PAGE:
The identify of “the Antichrist’ has been speculated upon by folks in the religious world for a long, long time. What does the Bible say about “the Antichrist”?
There’s no shortage of teaching about the antichrist in religious circles, though the validity of what is taught is certainly questionable. Antichrist theories come and go with major world events or leaders. Generally, folks are looking for “a great antagonist expected to fill the world with wickedness but to be conquered forever by Christ at his second coming.”1 Suggestions in the recent past have included Pope Benedict XVI, Mikhail Gorbachev, Ronald Reagan, and Saddam Hussein, among others. In fact, a 2011 survey by Public Policy Polling found that 13% of Americans believe President Obama is the antichrist, and another 13% are unsure.2
The teaching of a world leader known as the antichrist is prevalent in the religious world, but the Bible says nothing about it. This is a doctrine of man, not God. We need to be concerned with what the Bible says about the antichrist.
Our English word antichrist is transliterated from the Greek antichristos. It literally means against Christ or opposed to Christ. The word only appears four times in the Bible, and contrary to what some think, it is never used in the book of Revelation. That is not to say there is no antichrist in Revelation; but it is not portrayed there or anywhere else as an individual who dominates the world in wickedness until deposed by Christ. The Lord revealed what it means to be antichrist by saying:
He who is not with Me is against Me, and he who does not gather with Me scatters abroad. (Matthew 12:30)
Folks will link the antichrist to “the man of sin” from 2 Thessalonians 2, “the little horn” of Daniel 7, and “the beast” of Revelation 13. Are these antichrist? Absolutely, if they are contrary to the way of Christ, then they are antichrist. But none of them are exclusively antichrist. Any who stand in opposition to the way of Christ are antichrist. That would include, but is not limited to the Pharisees of Jesus’ day, the Roman empire in the early days of the church, and atheists of today. If one is opposed to Christ and His will, they are antichrist.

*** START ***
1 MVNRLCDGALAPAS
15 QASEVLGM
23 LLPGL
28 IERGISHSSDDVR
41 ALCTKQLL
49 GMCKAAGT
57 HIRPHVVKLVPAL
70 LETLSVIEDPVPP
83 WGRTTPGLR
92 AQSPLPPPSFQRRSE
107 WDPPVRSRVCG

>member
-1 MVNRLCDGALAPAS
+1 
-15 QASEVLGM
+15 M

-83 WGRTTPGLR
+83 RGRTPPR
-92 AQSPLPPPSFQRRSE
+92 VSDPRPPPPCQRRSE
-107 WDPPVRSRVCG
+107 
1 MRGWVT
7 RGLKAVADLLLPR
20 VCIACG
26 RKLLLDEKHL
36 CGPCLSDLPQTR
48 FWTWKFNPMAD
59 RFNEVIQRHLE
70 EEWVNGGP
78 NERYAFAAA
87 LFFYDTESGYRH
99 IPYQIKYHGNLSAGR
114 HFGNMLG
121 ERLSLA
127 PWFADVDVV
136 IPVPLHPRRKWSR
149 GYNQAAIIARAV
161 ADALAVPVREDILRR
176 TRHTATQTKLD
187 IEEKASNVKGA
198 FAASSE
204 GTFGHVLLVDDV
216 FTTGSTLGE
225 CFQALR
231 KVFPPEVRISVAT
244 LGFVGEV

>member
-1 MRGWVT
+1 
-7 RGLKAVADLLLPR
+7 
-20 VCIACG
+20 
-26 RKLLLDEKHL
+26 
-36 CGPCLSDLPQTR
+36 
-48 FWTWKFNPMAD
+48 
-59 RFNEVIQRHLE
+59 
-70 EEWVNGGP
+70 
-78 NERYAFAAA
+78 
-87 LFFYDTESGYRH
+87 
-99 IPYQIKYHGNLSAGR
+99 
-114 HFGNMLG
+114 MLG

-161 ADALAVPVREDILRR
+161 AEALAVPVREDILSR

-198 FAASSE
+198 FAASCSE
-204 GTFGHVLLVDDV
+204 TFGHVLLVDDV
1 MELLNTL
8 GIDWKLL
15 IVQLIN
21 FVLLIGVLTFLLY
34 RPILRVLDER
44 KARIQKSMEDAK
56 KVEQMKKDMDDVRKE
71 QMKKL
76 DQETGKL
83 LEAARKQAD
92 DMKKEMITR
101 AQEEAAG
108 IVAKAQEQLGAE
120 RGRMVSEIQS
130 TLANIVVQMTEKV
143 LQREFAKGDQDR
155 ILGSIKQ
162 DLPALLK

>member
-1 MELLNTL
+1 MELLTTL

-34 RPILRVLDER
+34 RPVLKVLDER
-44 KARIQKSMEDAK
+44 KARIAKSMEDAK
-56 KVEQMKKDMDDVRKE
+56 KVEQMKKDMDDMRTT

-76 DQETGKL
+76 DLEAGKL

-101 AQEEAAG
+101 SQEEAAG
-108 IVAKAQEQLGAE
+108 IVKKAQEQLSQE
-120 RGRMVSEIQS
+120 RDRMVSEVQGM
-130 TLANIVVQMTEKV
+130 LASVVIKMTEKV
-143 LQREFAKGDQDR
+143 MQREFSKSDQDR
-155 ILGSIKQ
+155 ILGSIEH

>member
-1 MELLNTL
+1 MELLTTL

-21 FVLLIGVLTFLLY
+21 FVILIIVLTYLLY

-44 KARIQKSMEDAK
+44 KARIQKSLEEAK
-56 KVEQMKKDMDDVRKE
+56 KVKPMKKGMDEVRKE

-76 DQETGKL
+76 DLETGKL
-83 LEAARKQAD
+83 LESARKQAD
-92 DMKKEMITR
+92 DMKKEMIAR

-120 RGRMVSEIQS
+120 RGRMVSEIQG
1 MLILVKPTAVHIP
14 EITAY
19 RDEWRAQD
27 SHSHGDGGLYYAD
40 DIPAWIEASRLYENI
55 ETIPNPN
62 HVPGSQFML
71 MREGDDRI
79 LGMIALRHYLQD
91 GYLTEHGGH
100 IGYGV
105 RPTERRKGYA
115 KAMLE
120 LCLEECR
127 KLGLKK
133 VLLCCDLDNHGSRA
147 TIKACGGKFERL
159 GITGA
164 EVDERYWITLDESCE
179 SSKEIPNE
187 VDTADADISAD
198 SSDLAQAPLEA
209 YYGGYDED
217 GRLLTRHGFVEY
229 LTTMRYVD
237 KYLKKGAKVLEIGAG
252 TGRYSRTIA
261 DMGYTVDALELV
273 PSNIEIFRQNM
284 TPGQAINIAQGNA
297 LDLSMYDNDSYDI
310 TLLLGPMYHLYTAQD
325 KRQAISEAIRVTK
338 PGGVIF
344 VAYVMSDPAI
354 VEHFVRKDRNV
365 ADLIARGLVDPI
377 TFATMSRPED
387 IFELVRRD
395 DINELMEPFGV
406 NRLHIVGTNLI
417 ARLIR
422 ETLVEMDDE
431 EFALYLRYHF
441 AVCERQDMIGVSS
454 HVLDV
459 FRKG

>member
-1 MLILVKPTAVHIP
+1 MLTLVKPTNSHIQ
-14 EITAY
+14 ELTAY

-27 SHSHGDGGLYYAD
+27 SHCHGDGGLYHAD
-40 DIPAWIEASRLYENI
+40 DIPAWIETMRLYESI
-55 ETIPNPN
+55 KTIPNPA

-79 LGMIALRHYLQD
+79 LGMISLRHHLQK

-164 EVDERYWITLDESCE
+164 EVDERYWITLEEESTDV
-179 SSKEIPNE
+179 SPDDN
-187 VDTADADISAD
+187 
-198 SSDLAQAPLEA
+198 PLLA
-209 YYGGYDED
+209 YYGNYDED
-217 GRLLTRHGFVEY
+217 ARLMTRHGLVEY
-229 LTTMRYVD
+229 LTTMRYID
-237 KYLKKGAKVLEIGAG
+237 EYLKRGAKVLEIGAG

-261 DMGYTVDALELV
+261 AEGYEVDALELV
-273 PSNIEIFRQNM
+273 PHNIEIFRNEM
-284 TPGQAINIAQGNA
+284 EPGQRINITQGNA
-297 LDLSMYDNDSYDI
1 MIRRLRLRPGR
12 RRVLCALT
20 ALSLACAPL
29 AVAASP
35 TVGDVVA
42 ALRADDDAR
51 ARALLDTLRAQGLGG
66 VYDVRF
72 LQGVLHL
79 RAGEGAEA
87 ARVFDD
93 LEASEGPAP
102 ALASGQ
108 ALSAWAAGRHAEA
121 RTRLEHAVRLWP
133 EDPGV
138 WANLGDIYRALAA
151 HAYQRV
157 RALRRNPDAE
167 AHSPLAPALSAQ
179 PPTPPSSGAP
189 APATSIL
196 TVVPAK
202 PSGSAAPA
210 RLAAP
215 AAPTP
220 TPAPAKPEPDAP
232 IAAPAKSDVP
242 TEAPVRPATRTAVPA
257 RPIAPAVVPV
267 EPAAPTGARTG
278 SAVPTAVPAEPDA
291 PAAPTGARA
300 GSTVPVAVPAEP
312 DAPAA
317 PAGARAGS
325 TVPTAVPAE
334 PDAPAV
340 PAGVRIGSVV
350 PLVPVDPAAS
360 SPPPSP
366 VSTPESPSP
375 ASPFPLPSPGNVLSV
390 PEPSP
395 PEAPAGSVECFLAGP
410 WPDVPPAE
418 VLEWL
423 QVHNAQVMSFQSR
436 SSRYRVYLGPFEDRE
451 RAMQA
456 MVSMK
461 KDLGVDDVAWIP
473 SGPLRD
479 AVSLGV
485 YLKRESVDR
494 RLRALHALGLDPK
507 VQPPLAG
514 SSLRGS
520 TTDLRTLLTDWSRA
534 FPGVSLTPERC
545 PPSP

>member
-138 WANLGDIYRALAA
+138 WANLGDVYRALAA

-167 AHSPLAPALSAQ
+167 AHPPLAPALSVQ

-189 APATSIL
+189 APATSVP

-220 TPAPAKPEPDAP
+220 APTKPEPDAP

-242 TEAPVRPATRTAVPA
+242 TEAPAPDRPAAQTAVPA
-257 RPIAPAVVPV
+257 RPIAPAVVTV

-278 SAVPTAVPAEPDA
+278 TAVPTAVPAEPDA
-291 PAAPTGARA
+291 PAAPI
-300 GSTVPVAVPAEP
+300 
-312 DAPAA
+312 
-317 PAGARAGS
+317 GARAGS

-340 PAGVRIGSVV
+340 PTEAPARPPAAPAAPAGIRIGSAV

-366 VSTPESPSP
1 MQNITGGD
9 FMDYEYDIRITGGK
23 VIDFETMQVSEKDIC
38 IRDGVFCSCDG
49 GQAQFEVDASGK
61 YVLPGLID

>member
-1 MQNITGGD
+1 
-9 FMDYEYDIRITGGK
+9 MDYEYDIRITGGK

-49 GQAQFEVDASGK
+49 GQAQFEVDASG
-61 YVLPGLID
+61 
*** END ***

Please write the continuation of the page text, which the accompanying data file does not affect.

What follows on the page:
Let’s notice the four occurrences of the word antichrist in the Bible:
Little children, it is the last hour; and as you have heard that the antichrist is coming, even now many antichrists have come, by which we know it is the last hour. (1 John 2:18)
Who is a liar but he who denies that Jesus is the Christ? He is antichrist who denies the Father and the Son. (1 John 2:22)
…and every spirit that does not confess that Jesus Christ has come in the flesh is not of God. And this is the spirit of the antichrist, which you have heard was coming, and is now already in the world. (1 John 4:3)
For many deceivers have gone out into the world who do not confess Jesus Christ as coming in the flesh. This is a deceiver and an antichrist. (2 John 7)
Present since the first century. Many speak of the antichrist as coming in the future. That is not how John spoke of the antichrist. It appears he had warned the saints opposition would come, but not 2000 years in the future—it was a present reality. Antichrists have existed from the time of Christ, and will continue until He comes again.
Anyone who is against Christ is antichrist, but John has a particular antichrist in mind:
They went out from us, but they were not of us; for if they had been of us, they would have continued with us… (1 John 2:19)
What made these who had once been with the disciples turn antichrist?
Denial of Jesus. Two distinct ways of denying Jesus are mentioned by the apostle. In the immediate context, John speaks of those who deny that Jesus is the Christ, and in so doing, not only deny the Son, but also the Father who sent Him. Some in the first century were compelled to renounce their faith. To do so was the spirit of the antichrist. The same is true today—if our faith is challenged, may we stand in faith, not bow in shame. It is the difference between being with Christ and being antichrist.
Others partook of the spirit of the antichrist through a tenet of Gnosticism, the denial of Jesus’ fleshly existence. It had been taught by some that the Lord could not come in fleshly form, since flesh is evil. This was a false doctrine and a denial of the nature of Christ, that He was God come in the flesh (John 1:1, 14).
Whether it be a denial of Jesus’ divine nature, His humanity, His doctrine, His church—any way that one sets themselves against the way of Christ is the spirit of the antichrist. There are many antichrists in the world, and they will continue until Jesus comes. Our duty is to guard our faith, to proclaim Christ, and to serve Him diligently until He comes.